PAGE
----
Have you ever taken photos on Christmas day and they left you feeling disappointed? The kids just want to open their presents and totally ignored you're calls to "look this way", "smile", "say cheese". It doesn't have to be this way. I specialise in documentary photography and I'm here to tell you that it doesn't have to be this way, you can tell the story of your family Christmas another way. A way that doesn't leave you frustrated, a way that captures the real moments of joy as they happen.
If you follow these simple tips you'll be taking great photos this year, even with your phone.
- Look for the light. Light is the most important part of photography, without it, it's impossible to have a photo let alone a great one. Now the kids will probably be up early, so the light is likely to be very low, or still dark if your kids (or big kid) wakes up before 7am, so you'll need to turn your lights on, the more light the better really. Notice where the light is coming from, if it's come from a big window then photograph areas of the room or parts of the face that are well lit, this usually means photographing with the light behind you or to the side of you. Of course, you can use flash if the light is really bad, but I'd try to avoid this at all possible as it'll totally change the feeling in the photograph. If you've opened the curtains, turned on (and up) all the lights (including Christmas lights) and still can't get a decent shot, then turn on the flash. It's better to capture the moment than miss it.
- Look for expressions. Once you've found good light, timing your photograph is key. You want to look for good expressions. That doesn't mean that you should be aiming to capture just one photograph, keep taking photo's as the action develops. This will increase your odds of capturing the best expressions at the height of the action. You'll be looking for that big smile, those 'wow' moments when they open their presents and you capture the wonderment on their face.
- Tell the story. Like with any good story, you need a beginning, middle and an end. Documenting Christmas Day is exactly the same. You can take photos of the presents out under the tree to show the beginning, or before the mayhem begins, however you'd like to interpret it, followed by unwrapping the presents and playing with them. The middle could be all about that delicious turkey. Capture the stories within the day, making Christmas dinner, drink in hand, singing to Christmas songs, then everyone enjoying Christmas dinner, well maybe not the sprouts. You get the idea, capture the day as it unfolds.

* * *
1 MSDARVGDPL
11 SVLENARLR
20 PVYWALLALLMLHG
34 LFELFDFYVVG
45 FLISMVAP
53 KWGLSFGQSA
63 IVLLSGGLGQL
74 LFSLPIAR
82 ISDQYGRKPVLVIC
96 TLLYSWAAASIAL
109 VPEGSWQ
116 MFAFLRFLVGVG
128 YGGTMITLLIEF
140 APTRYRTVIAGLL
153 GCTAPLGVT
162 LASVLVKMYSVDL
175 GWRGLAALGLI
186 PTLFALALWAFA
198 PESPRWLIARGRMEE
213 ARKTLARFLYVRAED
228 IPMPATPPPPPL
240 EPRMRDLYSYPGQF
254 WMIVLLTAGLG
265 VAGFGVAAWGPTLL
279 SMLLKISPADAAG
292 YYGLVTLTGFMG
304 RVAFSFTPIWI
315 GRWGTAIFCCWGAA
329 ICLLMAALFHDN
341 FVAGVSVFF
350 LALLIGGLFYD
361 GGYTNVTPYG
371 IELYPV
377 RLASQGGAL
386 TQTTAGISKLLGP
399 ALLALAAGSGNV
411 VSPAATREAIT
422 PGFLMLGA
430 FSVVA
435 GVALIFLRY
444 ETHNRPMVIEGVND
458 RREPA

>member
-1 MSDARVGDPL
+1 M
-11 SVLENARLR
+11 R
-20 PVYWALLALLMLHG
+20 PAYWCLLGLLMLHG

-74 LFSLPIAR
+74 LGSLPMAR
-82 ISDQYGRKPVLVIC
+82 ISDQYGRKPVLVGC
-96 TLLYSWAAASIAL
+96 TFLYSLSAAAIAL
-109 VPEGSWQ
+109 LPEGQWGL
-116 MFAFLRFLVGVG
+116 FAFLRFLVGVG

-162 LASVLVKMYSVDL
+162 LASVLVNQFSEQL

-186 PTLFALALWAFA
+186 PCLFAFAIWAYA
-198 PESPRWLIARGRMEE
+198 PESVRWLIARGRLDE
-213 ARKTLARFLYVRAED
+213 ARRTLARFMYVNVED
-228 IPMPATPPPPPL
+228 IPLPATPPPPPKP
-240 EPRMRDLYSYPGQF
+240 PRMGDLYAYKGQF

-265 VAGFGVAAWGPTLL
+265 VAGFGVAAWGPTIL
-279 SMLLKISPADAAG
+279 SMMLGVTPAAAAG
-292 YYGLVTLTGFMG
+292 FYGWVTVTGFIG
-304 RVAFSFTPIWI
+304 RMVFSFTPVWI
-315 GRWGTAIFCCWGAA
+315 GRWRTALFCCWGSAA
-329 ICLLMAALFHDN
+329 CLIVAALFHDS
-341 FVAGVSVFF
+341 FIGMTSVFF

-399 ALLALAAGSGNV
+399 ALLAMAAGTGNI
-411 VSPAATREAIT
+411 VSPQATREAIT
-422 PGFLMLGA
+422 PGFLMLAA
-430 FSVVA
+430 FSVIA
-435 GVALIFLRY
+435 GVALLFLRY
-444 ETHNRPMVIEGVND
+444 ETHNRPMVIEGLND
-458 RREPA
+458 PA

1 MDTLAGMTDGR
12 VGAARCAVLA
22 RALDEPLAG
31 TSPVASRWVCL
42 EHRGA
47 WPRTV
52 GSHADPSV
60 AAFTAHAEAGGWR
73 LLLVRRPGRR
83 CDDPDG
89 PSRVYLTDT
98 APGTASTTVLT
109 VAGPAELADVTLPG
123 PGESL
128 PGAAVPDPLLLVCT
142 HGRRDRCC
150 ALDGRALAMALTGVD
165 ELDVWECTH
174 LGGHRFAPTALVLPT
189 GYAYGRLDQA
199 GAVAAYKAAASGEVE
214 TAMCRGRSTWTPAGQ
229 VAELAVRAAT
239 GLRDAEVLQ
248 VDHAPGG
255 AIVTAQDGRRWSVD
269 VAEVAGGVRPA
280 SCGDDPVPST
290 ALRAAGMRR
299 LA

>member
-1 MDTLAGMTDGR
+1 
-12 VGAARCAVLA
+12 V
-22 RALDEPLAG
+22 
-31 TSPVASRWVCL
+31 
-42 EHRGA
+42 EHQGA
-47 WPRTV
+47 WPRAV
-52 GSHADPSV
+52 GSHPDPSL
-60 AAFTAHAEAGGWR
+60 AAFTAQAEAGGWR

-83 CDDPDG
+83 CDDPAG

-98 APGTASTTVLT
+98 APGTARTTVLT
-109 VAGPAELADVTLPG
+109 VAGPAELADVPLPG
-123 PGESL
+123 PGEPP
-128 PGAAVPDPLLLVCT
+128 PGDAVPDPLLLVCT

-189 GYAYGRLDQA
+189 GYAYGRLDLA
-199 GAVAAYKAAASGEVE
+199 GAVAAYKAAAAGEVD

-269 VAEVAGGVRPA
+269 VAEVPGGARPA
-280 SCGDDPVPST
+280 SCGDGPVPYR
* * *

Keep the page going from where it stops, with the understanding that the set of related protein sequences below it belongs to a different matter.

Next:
- Before and after shots. This tip is more of a continuation of point 3, before and after shots are great ways to tell a story. Presents under the tree before and after being wrapped; Christmas dinner being cooked then out on the table. The kids and grandparents before when they have energy and at the end of the day when they're fast asleep in bed or on the sofa (grandparents).
- Wide and detail. Sometimes when you're shooting away, you're in a rhythm, you'll find yourself taking photos that all look similar, they're all from the same distance away from your subject. So this tip is to remind you to photograph the scene from a great distance, like setting the scene in your story, get lots of elements in the frame (but not too many that they become distracting). Then also get in close and capture little details as well. These could be of the food, the special table cloth that only comes out at Christmas, that one present the kids wouldn't put down that totally took you by surprise.
Bonus tip - While you'll want to photograph throughout the day, you don't need to have your camera constantly in your hand, enjoy the day, be part of it and snap a few shots when the moments right. Christmas Day is a family day so make sure you enjoy that family time as well.
Have a wonderful Christmas, I'd love to see your photos so feel free to tag me in your posts so I can see your wonderful images.